Henrique Couto’s BABYSITTER MASSACRE was one of the best independent horror films of 2013. In that film, Couto stripped the ‘80s slasher template to the bone and gave it a legitimate updating, even managing to squeeze in some decent characters the audience could give a damn about—a rare thing in most modern horror films, regardless of their budget. Alternative Cinema released the film on DVD and it is now available through Amazon and other online outlets, but aside from some acclaim on various horror blogs, BABYSITTER MASSACRE remains an underrated gem, and those who stumbled across it in 2013 were bound to be curious what Couto would do to follow it up.
On February 21st 2014, that question was answered at the world premiere of Couto’s new horror film, HAUNTED HOUSE ON SORORITY ROW, held at the Englewood Cinema in Englewood, Ohio. A mostly-packed house of cast, crew, friends, family and fans had the chance to check it out in advance of the film’s DVD release in July (again through Alternative Cinema). Fortunately, it does not disappoint, although it does take a completely different approach to the genre than BABYSITTER MASSACRE: as the title would suggest, HAUNTED HOUSE ON SORORITY ROW is a supernatural psychological horror film rather than a straightforward slasher.
Alex (Joni Durian) is looking to start a new sorority at her college where girls can go who don’t want to deal with on-campus sorority life. She finds a great bargain in a big remote house outside of town, but there’s naturally a catch: according to legend, the place is haunted. The story goes that the house was a brothel when it was first built, and during a particularly brutal winter all the women who lived there froze to death. Alex dismisses any idea of haunting as ridiculous and buys the house anyway.
Soon after, her new sorority sisters move in: quiet Sherrie (Erin R. Ryan), dedicated cosplay enthusiast Kathryn (Brandi Baird), and heavily tattooed party girl Melissa (Haley Madison). Melissa brings along help, asshole fratboy Jim (Eric Widing) and his much less abrasive friend Dave (Mike Hilinski), who has an obvious crush on Alex. The day starts off promisingly (except for Jim’s constant taunting and complaining), but the girls have barely moved the last box in the door before weird stuff starts happening: all the food brought into the house goes immediately bad, cell phones and wi-fi don’t work inside the house but do outside, torches rush past open windows. As the sun goes down, each person in the house is faced with the thing from their lives that they most fear. As their darkest secrets come back to haunt them, will Alex and her friends survive the night? Or are they doomed to the same mysterious fate that befell the women trapped in the house all those long winters ago?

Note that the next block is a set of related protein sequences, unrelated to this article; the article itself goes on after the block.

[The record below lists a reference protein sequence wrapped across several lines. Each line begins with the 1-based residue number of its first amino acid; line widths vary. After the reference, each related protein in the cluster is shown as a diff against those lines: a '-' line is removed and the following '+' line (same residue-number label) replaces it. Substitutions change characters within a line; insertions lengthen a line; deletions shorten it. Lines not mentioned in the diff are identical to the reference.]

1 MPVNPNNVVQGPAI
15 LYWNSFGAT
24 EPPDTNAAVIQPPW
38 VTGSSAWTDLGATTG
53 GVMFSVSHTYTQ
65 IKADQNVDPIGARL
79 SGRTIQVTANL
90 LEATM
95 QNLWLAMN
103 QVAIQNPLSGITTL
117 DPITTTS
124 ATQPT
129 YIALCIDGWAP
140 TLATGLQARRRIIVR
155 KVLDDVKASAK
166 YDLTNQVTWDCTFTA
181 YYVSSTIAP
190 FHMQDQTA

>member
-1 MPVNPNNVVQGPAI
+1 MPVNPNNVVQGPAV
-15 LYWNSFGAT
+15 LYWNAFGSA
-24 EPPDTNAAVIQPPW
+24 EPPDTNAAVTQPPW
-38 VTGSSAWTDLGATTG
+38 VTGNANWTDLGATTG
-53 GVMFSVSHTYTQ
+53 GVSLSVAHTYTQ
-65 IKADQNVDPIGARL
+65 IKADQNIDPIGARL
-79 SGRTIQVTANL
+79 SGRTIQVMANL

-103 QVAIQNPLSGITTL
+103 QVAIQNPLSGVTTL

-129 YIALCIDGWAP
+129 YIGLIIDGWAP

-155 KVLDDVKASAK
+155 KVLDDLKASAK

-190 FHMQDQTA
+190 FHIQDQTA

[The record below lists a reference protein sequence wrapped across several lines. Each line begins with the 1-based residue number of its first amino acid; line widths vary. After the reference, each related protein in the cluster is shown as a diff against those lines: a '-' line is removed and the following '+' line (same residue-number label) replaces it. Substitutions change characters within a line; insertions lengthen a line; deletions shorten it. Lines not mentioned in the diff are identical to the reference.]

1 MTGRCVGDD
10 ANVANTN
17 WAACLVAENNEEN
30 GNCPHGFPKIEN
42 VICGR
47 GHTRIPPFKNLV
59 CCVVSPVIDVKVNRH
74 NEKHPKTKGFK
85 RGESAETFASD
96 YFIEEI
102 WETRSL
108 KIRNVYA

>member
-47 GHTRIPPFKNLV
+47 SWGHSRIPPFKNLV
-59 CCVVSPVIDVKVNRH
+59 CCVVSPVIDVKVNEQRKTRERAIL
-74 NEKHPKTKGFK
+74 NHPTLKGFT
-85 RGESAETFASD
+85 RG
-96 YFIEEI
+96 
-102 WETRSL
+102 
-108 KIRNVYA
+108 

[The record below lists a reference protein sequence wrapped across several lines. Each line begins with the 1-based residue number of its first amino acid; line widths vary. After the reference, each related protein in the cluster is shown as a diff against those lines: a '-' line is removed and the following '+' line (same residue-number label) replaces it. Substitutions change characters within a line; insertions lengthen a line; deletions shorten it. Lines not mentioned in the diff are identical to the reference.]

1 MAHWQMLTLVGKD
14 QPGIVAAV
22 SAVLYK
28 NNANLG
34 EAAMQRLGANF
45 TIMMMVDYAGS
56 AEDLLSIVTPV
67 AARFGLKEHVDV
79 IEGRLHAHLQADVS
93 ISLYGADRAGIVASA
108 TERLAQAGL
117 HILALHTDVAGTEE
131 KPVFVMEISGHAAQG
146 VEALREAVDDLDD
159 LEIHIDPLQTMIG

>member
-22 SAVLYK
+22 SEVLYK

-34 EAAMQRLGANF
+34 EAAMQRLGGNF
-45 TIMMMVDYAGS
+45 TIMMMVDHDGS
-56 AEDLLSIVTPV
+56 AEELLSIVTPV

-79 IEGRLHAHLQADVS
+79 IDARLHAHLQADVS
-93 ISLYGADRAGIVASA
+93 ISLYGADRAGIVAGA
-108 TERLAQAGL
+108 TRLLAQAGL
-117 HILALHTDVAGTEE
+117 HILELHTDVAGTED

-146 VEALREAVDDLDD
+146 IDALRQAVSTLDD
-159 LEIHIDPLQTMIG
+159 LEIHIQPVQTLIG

As with BABYSITTER MASSACRE, Couto (and his screenwriter John Oak Dalton) excels in creating characters that the audience can actually care about. Particularly impressive is the film’s emphasis on well-drawn female characters, an important factor in the storyline that becomes even more central to the action when their secrets are revealed. All of the female cast members are very good, and although the film deals with some very dark subjects, there are well-placed jokes and some quirky ideas (one girl’s dark secret appears to be some guilt over not taking care of her dog well enough when she was young, although it is still alive and lives with her parents) give the film just enough of a sense of humor to keep the proceedings from becoming too dour.
From a visual standpoint, Couto uses the supernatural elements of the story to play around more with the look of HAUNTED HOUSE ON SORORITY ROW in contrast to the straightforward but solid look of BABYSITTER MASSACRE. Colored lights, Dutch angles, thick fog and strategic candlelight factor in much of HOUSE’s most memorable imagery. Additionally, there are many more makeup effects to create the ghosts haunting the house, ranging from simple and creepy to somewhat goofy. Given the film’s extremely low budget, however, that’s to be expected, and HAUNTED HOUSE ON SORORITY ROW effectively creates and maintains a creepy atmosphere better than many films with exponentially bigger budgets.
There is little doubt that come the end of 2014, HAUNTED HOUSE ON SORORITY ROW will be making horror fans’ lists. HOUSE is an excellent follow-up* to BABYSITTER MASSACRE and confirms that Couto and his ensemble of friends in front of and behind the camera are talents worth watching in the world of independent horror cinema. To see if the film will be hitting the big screen again before its DVD release, follow HAUNTED HOUSE ON SORORITY ROW on Facebook here.
And check out the trailer here:
*Technically, HAUNTED HOUSE ON SORORITY ROW is not the follow-up to BABYSITTER MASSACRE. After completing MASSACRE, Couto shot a family-friendly Christmas comedy, A BULLDOG FOR CHRISTMAS, which was released in late 2013. Now that House is complete, Couto is preparing to begin production on his next film, AWKWARD THANKSGIVING, a holiday comedy funded entirely by a highly successful Kickstarter campaign.
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